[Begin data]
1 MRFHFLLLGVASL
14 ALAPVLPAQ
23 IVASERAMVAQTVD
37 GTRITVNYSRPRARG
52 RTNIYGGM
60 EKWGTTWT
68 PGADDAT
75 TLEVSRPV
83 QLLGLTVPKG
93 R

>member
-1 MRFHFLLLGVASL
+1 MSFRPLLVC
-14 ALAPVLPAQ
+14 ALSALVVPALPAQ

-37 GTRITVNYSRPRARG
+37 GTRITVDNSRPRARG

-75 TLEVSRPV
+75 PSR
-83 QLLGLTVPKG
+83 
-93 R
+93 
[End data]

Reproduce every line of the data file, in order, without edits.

1 MRFHFLLLGVASL
14 ALAPVLPAQ
23 IVASERAMVAQTVD
37 GTRITVNYSRPRARG
52 RTNIYGGM
60 EKWGTTWT
68 PGADDAT
75 TLEVSRPV
83 QLLGLTVPKG
93 R

>member
-1 MRFHFLLLGVASL
+1 MSFRPLLVC
-14 ALAPVLPAQ
+14 ALSALVVPALPAQ

-37 GTRITVNYSRPRARG
+37 GTRITVDNSRPRARG

-75 TLEVSRPV
+75 PSR
-83 QLLGLTVPKG
+83 
-93 R
+93 